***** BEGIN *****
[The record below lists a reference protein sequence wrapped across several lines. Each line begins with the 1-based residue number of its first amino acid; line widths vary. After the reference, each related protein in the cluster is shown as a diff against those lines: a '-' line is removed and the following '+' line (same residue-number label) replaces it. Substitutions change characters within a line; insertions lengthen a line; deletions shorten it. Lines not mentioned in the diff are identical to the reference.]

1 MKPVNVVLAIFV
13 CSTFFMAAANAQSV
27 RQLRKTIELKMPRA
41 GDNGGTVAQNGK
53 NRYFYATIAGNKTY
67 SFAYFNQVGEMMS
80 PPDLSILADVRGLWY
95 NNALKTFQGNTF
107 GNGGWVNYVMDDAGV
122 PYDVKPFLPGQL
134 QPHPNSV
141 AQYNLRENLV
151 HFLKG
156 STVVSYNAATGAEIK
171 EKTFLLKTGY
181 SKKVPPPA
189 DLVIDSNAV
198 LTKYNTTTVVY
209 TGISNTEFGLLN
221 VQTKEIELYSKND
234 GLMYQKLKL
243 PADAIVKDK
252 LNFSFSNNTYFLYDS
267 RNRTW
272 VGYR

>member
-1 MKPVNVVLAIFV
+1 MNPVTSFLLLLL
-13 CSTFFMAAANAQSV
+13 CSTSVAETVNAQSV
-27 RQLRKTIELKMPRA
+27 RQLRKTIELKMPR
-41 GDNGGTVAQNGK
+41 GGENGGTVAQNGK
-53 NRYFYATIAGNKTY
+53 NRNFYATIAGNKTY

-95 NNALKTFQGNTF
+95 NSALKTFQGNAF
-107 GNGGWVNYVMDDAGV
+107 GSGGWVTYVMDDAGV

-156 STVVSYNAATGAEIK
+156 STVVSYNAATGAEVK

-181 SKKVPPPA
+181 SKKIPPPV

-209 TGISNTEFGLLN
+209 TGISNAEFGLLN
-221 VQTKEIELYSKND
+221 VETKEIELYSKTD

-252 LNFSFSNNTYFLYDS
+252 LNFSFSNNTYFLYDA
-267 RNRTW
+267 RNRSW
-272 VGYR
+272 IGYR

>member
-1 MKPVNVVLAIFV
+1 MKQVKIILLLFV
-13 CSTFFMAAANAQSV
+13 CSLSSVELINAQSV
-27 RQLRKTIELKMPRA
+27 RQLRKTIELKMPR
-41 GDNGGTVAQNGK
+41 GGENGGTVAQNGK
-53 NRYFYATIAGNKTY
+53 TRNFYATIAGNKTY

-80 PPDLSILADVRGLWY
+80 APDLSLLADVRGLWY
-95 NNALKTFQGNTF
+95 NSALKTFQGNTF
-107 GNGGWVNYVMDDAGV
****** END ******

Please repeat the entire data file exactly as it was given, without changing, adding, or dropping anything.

[The record below lists a reference protein sequence wrapped across several lines. Each line begins with the 1-based residue number of its first amino acid; line widths vary. After the reference, each related protein in the cluster is shown as a diff against those lines: a '-' line is removed and the following '+' line (same residue-number label) replaces it. Substitutions change characters within a line; insertions lengthen a line; deletions shorten it. Lines not mentioned in the diff are identical to the reference.]

1 MKPVNVVLAIFV
13 CSTFFMAAANAQSV
27 RQLRKTIELKMPRA
41 GDNGGTVAQNGK
53 NRYFYATIAGNKTY
67 SFAYFNQVGEMMS
80 PPDLSILADVRGLWY
95 NNALKTFQGNTF
107 GNGGWVNYVMDDAGV
122 PYDVKPFLPGQL
134 QPHPNSV
141 AQYNLRENLV
151 HFLKG
156 STVVSYNAATGAEIK
171 EKTFLLKTGY
181 SKKVPPPA
189 DLVIDSNAV
198 LTKYNTTTVVY
209 TGISNTEFGLLN
221 VQTKEIELYSKND
234 GLMYQKLKL
243 PADAIVKDK
252 LNFSFSNNTYFLYDS
267 RNRTW
272 VGYR

>member
-1 MKPVNVVLAIFV
+1 MNPVTSFLLLLL
-13 CSTFFMAAANAQSV
+13 CSTSVAETVNAQSV
-27 RQLRKTIELKMPRA
+27 RQLRKTIELKMPR
-41 GDNGGTVAQNGK
+41 GGENGGTVAQNGK
-53 NRYFYATIAGNKTY
+53 NRNFYATIAGNKTY

-95 NNALKTFQGNTF
+95 NSALKTFQGNAF
-107 GNGGWVNYVMDDAGV
+107 GSGGWVTYVMDDAGV

-156 STVVSYNAATGAEIK
+156 STVVSYNAATGAEVK

-181 SKKVPPPA
+181 SKKIPPPV

-209 TGISNTEFGLLN
+209 TGISNAEFGLLN
-221 VQTKEIELYSKND
+221 VETKEIELYSKTD

-252 LNFSFSNNTYFLYDS
+252 LNFSFSNNTYFLYDA
-267 RNRTW
+267 RNRSW
-272 VGYR
+272 IGYR

>member
-1 MKPVNVVLAIFV
+1 MKQVKIILLLFV
-13 CSTFFMAAANAQSV
+13 CSLSSVELINAQSV
-27 RQLRKTIELKMPRA
+27 RQLRKTIELKMPR
-41 GDNGGTVAQNGK
+41 GGENGGTVAQNGK
-53 NRYFYATIAGNKTY
+53 TRNFYATIAGNKTY

-80 PPDLSILADVRGLWY
+80 APDLSLLADVRGLWY
-95 NNALKTFQGNTF
+95 NSALKTFQGNTF
-107 GNGGWVNYVMDDAGV